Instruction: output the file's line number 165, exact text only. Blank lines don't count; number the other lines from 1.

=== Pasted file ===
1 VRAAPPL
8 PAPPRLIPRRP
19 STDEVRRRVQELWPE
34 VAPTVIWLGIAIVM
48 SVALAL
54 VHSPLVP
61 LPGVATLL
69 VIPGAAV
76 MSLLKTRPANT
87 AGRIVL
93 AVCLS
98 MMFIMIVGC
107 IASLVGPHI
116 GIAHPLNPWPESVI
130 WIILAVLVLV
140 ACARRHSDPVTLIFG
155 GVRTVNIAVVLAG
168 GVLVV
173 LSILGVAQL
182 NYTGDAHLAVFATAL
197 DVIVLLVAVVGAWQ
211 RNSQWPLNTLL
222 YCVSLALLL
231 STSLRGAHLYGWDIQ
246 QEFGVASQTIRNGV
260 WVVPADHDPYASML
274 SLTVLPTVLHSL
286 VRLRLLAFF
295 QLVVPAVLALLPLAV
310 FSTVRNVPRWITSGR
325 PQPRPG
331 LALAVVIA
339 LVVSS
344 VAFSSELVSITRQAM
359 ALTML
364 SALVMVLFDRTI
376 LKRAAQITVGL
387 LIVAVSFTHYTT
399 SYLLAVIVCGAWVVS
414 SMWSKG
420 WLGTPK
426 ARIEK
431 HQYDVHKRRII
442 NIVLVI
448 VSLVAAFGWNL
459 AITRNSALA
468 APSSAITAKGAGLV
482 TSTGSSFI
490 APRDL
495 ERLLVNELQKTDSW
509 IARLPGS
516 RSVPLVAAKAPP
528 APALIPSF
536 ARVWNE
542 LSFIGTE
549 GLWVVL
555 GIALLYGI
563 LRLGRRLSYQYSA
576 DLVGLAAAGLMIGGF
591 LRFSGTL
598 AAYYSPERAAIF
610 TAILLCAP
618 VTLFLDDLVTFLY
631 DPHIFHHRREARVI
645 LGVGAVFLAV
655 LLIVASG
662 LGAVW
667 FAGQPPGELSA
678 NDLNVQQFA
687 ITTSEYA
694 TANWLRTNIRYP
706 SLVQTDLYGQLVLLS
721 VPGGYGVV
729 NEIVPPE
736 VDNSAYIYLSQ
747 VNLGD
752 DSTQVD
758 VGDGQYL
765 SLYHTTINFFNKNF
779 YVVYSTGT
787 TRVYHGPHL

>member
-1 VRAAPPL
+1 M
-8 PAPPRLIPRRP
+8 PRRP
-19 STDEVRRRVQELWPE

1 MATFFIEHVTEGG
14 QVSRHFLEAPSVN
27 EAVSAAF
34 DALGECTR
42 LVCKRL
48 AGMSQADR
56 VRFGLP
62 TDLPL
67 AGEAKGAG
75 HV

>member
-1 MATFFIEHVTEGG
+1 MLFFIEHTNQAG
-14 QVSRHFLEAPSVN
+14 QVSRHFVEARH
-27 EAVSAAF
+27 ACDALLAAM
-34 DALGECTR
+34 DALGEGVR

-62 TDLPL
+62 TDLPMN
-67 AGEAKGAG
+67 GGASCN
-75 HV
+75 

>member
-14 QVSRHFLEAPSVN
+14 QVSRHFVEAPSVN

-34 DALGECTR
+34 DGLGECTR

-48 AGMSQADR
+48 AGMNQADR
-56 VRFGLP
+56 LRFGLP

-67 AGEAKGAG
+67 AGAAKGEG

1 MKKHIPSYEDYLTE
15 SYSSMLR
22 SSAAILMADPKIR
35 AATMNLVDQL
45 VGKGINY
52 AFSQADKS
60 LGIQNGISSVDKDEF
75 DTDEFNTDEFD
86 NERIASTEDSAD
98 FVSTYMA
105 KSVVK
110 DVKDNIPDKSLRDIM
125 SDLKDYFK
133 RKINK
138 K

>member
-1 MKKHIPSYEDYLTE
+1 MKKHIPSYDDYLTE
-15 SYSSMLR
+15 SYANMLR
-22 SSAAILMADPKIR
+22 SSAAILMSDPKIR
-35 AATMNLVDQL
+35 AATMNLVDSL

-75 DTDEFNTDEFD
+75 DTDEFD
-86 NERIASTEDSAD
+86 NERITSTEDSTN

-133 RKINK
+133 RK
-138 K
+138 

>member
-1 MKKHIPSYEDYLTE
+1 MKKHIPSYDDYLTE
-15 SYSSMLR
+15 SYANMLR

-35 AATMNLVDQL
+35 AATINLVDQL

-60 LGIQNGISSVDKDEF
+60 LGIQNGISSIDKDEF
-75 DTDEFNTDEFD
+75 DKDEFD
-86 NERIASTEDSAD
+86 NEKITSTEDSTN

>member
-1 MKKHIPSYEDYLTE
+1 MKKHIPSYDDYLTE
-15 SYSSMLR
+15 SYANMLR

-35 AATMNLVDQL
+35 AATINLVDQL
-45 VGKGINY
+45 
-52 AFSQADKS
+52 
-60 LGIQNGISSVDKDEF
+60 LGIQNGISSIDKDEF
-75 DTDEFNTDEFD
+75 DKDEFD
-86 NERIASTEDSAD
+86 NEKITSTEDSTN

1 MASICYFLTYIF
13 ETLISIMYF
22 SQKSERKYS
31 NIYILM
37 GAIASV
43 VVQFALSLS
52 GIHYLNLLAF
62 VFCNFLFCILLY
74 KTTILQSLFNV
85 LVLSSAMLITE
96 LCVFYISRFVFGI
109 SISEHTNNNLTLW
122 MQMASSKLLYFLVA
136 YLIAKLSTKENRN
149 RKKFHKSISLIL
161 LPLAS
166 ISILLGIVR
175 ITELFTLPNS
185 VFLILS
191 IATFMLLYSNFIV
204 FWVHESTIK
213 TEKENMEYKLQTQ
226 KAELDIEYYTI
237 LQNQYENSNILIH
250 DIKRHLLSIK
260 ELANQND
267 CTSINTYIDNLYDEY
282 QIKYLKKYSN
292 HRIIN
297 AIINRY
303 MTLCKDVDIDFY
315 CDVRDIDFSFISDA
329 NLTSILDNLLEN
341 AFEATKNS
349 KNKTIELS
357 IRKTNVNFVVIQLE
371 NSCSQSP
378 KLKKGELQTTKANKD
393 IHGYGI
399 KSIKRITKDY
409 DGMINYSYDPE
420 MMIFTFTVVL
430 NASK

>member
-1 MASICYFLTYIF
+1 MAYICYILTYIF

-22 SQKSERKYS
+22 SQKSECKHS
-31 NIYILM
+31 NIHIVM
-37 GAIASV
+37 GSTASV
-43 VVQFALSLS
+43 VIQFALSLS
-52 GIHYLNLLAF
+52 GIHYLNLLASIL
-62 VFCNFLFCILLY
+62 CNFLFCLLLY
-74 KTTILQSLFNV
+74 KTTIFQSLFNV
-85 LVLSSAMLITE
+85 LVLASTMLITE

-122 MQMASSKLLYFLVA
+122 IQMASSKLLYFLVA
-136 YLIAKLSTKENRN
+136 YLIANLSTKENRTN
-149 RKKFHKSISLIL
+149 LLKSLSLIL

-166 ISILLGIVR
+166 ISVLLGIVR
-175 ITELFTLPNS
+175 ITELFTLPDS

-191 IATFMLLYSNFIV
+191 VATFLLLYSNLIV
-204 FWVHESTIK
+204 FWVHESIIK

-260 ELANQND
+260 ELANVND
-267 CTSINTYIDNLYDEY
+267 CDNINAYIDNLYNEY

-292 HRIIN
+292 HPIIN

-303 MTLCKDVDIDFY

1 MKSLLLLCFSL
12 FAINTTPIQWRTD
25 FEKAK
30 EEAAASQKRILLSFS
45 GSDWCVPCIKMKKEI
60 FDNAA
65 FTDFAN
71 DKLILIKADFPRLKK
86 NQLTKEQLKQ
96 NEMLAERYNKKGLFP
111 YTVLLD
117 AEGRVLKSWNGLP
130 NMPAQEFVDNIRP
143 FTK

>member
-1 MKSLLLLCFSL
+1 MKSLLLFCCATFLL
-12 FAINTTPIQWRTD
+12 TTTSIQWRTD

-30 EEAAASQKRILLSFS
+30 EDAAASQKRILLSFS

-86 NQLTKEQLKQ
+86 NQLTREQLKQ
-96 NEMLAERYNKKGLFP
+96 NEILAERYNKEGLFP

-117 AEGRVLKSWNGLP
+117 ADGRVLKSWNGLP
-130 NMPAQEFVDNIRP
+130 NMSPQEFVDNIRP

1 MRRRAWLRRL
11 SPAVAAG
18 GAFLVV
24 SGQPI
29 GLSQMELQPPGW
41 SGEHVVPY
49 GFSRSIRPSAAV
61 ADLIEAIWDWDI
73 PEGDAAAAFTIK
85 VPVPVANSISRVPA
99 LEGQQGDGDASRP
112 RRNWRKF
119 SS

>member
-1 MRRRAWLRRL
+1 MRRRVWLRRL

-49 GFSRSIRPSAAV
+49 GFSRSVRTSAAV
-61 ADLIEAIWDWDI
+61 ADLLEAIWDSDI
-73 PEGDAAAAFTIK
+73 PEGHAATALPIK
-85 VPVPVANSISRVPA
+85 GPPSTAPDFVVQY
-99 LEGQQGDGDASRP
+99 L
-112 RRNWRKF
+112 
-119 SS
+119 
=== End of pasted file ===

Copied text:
-75 DTDEFNTDEFD